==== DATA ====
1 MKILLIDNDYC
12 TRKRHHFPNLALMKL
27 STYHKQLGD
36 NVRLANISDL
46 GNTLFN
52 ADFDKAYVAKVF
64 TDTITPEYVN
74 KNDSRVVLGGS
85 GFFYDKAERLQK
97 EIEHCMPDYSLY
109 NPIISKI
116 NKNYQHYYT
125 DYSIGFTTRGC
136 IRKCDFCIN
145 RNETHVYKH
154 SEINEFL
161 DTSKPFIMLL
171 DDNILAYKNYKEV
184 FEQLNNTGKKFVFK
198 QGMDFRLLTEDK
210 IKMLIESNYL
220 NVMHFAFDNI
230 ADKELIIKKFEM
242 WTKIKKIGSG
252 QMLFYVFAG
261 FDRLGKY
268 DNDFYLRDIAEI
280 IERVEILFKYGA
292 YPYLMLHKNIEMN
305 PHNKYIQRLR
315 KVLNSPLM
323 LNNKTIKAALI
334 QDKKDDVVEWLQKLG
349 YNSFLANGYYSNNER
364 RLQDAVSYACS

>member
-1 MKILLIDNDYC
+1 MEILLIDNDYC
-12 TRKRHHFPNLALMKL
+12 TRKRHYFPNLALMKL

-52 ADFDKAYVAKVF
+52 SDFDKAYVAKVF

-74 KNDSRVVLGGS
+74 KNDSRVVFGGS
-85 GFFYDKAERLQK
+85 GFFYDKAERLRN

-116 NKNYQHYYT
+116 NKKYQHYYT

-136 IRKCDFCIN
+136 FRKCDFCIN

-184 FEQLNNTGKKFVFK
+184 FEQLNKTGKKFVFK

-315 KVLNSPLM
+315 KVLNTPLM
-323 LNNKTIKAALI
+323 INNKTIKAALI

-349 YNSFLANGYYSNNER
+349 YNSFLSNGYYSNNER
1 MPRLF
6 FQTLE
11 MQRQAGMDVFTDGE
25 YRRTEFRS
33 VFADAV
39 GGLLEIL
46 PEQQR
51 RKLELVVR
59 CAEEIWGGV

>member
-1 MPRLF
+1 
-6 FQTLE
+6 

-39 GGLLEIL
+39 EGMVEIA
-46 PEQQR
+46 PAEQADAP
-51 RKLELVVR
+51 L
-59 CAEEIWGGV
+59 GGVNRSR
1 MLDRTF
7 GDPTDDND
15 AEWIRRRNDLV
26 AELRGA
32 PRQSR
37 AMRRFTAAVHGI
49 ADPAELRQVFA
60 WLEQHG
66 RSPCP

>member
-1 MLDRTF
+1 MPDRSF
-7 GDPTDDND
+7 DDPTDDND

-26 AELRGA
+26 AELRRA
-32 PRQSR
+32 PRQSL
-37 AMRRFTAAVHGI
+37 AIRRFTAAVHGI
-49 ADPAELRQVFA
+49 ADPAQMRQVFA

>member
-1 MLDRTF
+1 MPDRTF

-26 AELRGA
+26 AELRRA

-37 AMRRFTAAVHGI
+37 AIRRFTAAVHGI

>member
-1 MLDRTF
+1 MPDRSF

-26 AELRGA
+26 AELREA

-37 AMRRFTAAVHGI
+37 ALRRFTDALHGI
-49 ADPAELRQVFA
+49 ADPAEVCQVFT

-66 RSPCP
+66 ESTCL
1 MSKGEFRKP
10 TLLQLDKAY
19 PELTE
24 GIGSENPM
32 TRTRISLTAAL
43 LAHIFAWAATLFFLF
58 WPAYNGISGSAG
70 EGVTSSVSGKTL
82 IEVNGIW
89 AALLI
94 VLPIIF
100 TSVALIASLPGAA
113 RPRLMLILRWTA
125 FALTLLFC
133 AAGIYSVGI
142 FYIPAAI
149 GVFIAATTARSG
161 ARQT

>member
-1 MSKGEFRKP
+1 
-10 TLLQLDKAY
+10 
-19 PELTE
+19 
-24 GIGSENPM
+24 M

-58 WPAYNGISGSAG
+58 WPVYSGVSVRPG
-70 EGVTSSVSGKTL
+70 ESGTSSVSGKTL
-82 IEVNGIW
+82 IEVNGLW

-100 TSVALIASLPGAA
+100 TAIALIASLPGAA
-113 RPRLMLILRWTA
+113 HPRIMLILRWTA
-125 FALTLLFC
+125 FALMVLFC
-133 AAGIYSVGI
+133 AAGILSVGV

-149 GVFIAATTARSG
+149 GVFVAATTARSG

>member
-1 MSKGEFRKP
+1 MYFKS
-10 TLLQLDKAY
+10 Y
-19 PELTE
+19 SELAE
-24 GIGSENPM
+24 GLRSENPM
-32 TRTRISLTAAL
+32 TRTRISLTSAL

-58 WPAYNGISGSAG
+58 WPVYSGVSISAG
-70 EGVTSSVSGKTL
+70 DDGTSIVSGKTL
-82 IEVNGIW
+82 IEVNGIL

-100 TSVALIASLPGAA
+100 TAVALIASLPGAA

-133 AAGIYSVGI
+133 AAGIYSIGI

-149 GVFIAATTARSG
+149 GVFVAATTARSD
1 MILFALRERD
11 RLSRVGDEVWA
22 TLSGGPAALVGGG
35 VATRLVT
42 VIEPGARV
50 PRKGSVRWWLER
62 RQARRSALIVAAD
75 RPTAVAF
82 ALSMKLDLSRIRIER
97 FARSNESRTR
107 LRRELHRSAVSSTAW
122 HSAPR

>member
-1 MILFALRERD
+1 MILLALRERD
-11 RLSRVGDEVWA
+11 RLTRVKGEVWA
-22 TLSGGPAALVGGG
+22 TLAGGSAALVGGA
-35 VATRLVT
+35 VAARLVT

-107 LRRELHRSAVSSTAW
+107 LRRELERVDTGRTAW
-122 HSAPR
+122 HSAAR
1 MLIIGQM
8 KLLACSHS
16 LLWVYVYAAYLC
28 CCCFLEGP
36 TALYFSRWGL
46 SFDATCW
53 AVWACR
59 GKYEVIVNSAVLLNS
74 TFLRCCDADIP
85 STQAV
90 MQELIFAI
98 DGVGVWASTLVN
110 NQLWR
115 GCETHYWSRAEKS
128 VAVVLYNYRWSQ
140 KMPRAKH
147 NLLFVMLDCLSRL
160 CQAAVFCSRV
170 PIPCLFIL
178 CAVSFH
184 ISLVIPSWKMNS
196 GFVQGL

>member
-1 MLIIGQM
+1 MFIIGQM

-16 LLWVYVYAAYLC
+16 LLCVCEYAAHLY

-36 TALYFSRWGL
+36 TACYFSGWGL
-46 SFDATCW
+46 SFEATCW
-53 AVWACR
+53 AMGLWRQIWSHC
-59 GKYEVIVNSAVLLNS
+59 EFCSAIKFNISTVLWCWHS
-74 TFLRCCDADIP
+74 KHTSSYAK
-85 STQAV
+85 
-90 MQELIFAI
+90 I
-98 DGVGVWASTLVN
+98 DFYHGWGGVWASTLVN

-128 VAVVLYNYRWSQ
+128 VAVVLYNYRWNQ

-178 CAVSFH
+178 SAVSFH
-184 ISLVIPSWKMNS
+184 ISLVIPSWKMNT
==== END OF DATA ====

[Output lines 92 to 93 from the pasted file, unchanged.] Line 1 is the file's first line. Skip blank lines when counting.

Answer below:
+1 MPDRSF
-7 GDPTDDND